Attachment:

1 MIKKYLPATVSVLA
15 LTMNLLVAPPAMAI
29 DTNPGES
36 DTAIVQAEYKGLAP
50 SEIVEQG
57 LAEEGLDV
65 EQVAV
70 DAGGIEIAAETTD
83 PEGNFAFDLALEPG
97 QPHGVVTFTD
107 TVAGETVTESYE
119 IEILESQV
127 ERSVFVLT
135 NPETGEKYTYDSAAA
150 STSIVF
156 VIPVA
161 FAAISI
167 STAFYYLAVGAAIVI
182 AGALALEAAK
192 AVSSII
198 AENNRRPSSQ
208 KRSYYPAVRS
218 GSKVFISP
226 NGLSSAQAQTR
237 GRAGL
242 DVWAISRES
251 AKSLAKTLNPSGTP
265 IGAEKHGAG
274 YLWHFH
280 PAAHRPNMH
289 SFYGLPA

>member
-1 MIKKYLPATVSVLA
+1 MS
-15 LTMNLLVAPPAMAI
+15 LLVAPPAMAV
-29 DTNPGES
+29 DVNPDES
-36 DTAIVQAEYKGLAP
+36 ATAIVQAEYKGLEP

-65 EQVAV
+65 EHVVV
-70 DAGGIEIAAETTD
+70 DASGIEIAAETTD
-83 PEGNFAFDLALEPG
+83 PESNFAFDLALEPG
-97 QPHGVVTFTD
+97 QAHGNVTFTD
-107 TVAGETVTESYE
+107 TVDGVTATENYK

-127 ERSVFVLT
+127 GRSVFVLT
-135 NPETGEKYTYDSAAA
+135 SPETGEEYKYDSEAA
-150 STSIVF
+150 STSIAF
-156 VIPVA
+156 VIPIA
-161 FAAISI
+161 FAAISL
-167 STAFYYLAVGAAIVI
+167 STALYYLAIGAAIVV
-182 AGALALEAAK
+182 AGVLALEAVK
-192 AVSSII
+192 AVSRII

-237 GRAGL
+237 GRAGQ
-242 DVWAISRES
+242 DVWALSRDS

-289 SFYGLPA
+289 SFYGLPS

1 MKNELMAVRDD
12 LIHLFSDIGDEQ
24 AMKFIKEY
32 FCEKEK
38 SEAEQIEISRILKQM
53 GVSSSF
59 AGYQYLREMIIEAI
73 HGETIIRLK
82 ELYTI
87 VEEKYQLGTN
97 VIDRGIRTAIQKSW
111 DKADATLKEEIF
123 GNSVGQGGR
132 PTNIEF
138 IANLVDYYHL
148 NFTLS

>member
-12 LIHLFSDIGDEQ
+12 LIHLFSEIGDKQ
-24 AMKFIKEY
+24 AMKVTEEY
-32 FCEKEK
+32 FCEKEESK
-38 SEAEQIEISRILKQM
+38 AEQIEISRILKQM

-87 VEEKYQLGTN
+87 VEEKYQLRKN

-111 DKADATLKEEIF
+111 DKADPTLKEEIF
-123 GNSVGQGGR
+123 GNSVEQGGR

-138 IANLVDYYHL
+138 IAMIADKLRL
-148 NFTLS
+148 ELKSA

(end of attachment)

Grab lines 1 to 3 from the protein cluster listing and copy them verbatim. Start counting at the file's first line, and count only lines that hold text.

1 MIKKYLPATVSVLA
15 LTMNLLVAPPAMAI
29 DTNPGES